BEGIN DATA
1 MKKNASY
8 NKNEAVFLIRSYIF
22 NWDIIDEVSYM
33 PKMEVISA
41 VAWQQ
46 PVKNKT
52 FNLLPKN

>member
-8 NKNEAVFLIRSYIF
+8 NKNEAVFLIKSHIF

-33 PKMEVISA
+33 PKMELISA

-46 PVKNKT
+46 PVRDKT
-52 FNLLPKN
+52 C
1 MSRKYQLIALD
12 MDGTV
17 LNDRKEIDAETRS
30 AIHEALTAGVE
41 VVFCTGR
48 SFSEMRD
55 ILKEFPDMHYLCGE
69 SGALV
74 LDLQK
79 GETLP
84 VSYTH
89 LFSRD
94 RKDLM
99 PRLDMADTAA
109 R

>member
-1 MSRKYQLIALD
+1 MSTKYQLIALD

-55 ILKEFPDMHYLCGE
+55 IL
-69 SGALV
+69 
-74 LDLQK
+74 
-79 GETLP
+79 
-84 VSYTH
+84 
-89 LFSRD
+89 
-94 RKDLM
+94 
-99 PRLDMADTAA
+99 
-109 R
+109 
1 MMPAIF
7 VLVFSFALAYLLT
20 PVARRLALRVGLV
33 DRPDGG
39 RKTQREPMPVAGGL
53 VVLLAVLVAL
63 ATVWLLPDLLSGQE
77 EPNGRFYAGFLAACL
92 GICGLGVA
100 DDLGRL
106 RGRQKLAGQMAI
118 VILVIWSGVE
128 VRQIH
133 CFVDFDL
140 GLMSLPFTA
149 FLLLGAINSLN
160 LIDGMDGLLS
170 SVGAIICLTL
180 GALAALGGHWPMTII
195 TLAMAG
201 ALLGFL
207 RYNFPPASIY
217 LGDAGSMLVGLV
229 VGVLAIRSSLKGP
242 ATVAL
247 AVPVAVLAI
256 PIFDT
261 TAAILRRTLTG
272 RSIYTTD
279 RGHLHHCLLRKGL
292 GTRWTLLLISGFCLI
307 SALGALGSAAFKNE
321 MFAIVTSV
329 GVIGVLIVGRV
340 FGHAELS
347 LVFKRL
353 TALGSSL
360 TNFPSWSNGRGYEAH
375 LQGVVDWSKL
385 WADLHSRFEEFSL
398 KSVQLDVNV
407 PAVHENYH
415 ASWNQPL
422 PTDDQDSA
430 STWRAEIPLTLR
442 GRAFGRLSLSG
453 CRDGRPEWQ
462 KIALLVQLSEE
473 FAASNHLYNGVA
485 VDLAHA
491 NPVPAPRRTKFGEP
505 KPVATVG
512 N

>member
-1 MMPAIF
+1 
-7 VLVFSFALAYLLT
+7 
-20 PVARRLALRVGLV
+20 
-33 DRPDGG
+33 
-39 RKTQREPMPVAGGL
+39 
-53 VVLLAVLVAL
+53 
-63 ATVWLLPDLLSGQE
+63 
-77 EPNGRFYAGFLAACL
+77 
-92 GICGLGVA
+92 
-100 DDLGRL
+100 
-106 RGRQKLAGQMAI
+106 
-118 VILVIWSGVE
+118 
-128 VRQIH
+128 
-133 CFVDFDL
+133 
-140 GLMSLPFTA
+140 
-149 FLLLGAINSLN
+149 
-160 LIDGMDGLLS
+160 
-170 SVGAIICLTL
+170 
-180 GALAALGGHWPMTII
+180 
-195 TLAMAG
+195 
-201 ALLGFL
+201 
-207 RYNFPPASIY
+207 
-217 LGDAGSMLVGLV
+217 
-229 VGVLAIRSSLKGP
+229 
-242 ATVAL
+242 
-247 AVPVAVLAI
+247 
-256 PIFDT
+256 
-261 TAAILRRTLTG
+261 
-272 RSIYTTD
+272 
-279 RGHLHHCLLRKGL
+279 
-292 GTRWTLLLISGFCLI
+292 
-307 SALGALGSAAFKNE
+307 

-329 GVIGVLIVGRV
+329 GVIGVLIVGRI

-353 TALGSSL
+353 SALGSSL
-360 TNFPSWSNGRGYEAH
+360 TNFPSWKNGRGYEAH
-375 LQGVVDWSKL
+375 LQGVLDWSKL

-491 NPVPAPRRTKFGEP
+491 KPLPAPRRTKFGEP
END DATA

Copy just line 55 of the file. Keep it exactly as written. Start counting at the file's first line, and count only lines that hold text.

20 PVARRLALRVGLV